Thursday, January 2, 2014
Washington's Lady by Nancy Moser
What do we typically remember about George Washington, father of our country? His surveying days, the tales of his childhood honesty, the long, suffering winter along the Potomac, his call to be the first President? All are important details to learn about the man and most of us know them. If you've had a trip to Mount Vernon (as I did way back when a teenager), you also know of his love for his land and home, but probably don't remember any specific details about his family. Nancy Moser's recent historical fiction book Washington's Lady brings to life the forty year marriage of Martha Dandridge Custis to George Washington. Speculation that the young widow Martha's wealth and land holdings may have first attracted George, but years of loyalty and sacrifice tell another story.
While there may have been times of luxury, especially in their young years, and excitement as the independence fever grew, the harsh reality of sacrifice, separation, and war dominate more than a decade of their life. Add in the specter of death that seemed to haunt Martha's family, and I became a sympathetic admirer of Martha's. I believe Moser has realistically portrayed the private woman, who saw herself mainly as a wife and mother, but who realized her mothering duties included an extended family that eventually encompassed an army and a "baby" country. As you read, you will witness Martha's insecurities over her short stature in comparison to the slender beauty who had long held George's attention, her inability to discipline a headstrong and totally spoiled son, and her never ending fear that those closest to her will die. But you will also see her strength as she deals with each of these conflicts and more. The Martha Washington that Moser has portrayed the remarkable life of a remarkable woman married to a remarkable man. That their deepest goal was to sit under the "vine and fig tree" to enjoy each other's company and the Potomac River view is something too few of us know.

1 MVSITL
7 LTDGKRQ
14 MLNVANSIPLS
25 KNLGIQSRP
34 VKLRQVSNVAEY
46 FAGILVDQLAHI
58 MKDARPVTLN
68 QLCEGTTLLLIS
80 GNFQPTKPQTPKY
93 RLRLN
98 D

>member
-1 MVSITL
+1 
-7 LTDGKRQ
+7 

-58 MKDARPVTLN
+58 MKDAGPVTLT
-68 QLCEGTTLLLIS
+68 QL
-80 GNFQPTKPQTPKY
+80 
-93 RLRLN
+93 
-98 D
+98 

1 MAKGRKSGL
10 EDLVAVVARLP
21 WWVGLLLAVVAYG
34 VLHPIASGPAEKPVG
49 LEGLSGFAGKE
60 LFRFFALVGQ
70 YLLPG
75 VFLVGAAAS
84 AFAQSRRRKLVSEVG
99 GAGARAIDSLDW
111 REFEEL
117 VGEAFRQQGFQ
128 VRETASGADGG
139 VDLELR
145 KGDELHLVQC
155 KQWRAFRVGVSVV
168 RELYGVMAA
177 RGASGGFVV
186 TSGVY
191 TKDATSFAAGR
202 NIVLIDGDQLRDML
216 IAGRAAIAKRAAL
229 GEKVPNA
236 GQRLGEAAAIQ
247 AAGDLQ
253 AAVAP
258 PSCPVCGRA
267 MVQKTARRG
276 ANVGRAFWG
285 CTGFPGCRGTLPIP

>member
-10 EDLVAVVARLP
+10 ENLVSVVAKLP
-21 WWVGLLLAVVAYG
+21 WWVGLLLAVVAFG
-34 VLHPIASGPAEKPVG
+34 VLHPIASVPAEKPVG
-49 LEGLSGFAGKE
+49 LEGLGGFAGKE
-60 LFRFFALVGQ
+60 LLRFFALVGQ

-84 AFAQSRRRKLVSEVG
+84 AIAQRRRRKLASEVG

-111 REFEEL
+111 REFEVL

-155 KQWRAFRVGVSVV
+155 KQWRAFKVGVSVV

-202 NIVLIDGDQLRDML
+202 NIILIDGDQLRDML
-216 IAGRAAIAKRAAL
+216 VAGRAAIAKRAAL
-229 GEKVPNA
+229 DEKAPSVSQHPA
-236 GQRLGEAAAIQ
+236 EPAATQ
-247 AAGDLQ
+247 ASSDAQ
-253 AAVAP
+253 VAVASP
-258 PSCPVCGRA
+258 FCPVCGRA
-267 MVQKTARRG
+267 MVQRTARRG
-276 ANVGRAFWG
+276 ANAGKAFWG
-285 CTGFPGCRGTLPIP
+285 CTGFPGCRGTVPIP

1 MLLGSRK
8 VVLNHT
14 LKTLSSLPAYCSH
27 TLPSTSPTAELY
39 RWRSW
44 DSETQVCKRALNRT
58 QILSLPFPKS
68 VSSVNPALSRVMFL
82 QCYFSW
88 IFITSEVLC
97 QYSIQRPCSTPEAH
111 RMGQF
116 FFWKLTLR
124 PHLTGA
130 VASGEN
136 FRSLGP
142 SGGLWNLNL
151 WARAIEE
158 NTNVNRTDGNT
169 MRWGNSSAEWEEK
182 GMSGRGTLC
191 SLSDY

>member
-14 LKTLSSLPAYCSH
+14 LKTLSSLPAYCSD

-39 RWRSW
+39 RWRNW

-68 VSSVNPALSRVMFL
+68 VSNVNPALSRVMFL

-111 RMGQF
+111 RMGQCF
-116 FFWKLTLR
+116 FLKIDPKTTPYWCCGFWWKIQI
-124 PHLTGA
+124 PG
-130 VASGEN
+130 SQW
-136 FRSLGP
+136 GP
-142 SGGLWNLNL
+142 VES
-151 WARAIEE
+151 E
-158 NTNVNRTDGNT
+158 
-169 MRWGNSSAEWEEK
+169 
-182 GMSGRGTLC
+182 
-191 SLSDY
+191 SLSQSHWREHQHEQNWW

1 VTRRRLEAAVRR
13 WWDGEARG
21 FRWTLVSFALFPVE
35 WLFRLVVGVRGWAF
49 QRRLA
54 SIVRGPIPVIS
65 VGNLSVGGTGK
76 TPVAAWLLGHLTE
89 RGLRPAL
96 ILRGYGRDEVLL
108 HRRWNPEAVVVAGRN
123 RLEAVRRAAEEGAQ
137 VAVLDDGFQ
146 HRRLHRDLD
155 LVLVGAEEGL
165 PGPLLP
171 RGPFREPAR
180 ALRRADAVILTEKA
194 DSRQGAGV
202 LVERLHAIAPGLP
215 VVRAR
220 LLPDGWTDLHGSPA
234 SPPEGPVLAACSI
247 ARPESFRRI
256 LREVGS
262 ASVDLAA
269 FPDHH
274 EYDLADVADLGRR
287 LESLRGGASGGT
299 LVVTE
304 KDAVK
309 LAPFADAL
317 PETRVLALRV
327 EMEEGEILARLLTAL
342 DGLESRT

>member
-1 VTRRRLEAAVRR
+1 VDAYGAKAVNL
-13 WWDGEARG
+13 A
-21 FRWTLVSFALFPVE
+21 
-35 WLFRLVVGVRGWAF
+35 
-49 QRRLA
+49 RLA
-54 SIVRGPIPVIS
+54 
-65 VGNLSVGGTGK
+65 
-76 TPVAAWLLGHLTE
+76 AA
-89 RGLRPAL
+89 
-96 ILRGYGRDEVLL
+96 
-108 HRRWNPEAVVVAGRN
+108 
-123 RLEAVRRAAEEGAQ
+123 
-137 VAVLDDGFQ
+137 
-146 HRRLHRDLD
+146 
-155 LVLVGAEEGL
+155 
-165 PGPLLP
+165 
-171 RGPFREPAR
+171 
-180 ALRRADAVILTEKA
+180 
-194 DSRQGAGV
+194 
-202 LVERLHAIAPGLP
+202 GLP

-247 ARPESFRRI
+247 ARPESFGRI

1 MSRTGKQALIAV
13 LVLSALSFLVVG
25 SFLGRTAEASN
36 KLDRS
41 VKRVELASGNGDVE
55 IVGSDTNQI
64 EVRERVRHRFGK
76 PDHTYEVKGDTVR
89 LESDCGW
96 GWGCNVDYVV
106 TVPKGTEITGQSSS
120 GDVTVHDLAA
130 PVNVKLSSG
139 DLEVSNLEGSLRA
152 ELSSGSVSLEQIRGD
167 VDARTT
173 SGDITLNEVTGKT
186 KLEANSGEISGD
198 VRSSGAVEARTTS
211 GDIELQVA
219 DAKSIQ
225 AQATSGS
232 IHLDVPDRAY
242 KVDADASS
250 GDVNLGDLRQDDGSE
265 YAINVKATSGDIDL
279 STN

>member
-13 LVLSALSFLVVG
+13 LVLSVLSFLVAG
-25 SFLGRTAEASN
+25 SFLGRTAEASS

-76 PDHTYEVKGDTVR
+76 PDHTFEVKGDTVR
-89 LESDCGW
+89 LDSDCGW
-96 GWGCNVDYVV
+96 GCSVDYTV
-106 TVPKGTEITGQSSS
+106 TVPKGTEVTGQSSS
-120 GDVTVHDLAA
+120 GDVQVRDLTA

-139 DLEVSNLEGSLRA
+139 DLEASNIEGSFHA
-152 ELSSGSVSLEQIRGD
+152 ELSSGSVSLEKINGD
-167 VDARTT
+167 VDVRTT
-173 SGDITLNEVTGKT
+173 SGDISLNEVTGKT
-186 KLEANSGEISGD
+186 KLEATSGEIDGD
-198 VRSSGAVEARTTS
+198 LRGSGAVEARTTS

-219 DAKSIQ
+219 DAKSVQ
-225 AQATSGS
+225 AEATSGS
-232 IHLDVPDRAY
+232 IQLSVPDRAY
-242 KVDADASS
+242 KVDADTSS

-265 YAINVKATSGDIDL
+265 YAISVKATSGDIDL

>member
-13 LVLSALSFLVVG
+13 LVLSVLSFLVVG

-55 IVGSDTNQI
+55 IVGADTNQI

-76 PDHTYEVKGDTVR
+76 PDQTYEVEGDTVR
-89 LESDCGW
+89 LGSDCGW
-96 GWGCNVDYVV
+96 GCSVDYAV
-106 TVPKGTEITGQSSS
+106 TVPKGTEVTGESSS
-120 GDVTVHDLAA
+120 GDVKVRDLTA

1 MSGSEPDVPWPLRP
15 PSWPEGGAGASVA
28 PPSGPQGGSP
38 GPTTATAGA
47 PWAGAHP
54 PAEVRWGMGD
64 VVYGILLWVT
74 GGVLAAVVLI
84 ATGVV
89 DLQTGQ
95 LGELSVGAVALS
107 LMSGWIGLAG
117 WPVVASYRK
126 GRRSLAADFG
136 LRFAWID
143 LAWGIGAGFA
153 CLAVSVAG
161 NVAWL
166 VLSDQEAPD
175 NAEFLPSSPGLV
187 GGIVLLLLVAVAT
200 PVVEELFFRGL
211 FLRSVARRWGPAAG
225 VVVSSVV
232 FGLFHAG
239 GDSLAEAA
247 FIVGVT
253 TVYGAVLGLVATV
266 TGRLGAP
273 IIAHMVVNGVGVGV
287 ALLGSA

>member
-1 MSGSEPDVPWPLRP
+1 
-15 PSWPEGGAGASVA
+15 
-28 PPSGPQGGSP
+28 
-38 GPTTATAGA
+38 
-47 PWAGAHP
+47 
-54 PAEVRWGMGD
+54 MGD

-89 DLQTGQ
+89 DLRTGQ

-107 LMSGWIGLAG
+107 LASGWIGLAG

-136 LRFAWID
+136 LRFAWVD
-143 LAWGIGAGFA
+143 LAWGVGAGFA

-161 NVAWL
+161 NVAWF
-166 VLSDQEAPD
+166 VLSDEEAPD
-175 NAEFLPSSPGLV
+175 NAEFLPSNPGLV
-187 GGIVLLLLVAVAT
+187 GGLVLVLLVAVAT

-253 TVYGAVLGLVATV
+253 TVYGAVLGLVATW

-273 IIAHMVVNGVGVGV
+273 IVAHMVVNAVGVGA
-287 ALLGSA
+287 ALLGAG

In the epilogue of the book is the following quotation:
It is said that without George Washington there would be no United States, but without Martha, there would no George Washington. In his eyes, she was truly the 'other self.'
If you are a history buff, may I recommend this fictional historical account of our first "first family." Moser's notes at the end of the book show just how skillfully a fiction writer weaves the
well researched historical facts into an entertaining and compelling read. This is my first book finish for 2014, and I hope all my selections for the upcoming year are as satisfying.
Martha as a young woman from Wikipedia